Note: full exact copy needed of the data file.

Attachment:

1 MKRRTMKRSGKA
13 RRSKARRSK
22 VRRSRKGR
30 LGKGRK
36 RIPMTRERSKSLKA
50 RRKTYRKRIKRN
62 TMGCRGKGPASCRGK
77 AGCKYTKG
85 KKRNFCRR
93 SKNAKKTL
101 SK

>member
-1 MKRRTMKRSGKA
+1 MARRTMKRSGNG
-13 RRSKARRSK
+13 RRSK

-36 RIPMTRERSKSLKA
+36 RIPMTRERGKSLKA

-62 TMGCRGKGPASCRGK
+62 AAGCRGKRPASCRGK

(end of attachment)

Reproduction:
1 MKRRTMKRSGKA
13 RRSKARRSK
22 VRRSRKGR
30 LGKGRK
36 RIPMTRERSKSLKA
50 RRKTYRKRIKRN
62 TMGCRGKGPASCRGK
77 AGCKYTKG
85 KKRNFCRR
93 SKNAKKTL
101 SK

>member
-1 MKRRTMKRSGKA
+1 MARRTMKRSGNG
-13 RRSKARRSK
+13 RRSK

-36 RIPMTRERSKSLKA
+36 RIPMTRERGKSLKA

-62 TMGCRGKGPASCRGK
+62 AAGCRGKRPASCRGK